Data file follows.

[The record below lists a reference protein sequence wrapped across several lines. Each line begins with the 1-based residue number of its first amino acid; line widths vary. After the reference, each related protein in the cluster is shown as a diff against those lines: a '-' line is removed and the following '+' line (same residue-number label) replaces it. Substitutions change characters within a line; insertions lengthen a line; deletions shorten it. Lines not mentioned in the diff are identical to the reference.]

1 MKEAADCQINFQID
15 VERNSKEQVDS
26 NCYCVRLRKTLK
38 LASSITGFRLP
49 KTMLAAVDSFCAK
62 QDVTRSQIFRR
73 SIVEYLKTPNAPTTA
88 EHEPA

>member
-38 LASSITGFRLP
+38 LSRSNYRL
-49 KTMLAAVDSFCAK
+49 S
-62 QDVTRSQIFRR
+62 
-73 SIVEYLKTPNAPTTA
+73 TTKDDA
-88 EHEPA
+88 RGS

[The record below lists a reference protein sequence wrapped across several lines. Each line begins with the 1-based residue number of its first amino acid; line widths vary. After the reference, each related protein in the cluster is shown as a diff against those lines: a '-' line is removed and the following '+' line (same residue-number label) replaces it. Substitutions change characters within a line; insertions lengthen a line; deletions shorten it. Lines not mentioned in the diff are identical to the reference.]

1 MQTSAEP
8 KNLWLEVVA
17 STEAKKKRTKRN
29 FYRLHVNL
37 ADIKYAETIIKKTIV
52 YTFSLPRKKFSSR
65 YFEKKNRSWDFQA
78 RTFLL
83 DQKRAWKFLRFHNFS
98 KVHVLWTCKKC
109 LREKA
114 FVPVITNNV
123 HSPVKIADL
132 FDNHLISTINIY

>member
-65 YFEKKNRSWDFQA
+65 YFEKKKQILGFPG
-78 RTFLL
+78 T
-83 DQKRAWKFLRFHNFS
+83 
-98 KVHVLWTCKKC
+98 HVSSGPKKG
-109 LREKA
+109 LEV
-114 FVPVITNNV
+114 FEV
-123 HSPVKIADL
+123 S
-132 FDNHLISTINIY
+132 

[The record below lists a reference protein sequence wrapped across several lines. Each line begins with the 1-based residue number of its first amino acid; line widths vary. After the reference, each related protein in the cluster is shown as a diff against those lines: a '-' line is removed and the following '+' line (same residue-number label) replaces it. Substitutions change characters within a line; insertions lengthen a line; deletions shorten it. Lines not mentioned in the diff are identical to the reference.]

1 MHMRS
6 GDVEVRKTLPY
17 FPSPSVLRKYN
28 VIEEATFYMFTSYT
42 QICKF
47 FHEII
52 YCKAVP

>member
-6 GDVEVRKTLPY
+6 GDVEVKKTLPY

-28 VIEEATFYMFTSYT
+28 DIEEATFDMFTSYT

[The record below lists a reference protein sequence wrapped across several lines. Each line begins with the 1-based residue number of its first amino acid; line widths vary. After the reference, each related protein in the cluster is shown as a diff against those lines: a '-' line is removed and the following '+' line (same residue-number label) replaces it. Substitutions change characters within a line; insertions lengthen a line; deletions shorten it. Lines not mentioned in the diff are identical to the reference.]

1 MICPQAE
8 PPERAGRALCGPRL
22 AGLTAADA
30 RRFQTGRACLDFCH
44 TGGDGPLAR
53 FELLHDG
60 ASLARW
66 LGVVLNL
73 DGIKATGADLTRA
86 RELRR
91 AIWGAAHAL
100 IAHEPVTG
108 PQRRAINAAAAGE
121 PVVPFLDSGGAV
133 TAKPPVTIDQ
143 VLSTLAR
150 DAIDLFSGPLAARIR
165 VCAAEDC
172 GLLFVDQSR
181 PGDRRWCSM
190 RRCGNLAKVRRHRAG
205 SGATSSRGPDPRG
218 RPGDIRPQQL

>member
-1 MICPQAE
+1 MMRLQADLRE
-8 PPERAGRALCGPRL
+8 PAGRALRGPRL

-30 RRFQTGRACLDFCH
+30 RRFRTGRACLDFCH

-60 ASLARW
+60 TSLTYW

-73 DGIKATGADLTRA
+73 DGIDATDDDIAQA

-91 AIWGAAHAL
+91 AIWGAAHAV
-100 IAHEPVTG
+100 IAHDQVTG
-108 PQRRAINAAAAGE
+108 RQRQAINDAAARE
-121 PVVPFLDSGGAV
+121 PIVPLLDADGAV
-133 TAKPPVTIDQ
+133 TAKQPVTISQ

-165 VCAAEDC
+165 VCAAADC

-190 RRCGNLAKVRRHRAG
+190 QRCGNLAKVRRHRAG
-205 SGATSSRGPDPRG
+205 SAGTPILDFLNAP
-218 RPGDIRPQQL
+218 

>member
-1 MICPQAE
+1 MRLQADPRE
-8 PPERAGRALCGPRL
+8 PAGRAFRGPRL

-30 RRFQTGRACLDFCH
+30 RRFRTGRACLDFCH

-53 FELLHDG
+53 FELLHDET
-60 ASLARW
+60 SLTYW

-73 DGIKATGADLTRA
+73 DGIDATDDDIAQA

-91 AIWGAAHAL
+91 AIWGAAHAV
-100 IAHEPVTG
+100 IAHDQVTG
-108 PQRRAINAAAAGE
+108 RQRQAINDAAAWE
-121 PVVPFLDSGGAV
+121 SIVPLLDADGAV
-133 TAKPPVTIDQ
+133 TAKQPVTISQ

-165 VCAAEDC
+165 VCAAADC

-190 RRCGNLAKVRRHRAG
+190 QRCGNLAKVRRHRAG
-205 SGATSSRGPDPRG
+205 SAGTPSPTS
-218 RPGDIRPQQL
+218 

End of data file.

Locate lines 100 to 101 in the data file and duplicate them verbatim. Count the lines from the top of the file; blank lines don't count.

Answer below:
+73 DGIDATDDDIAQA

-91 AIWGAAHAL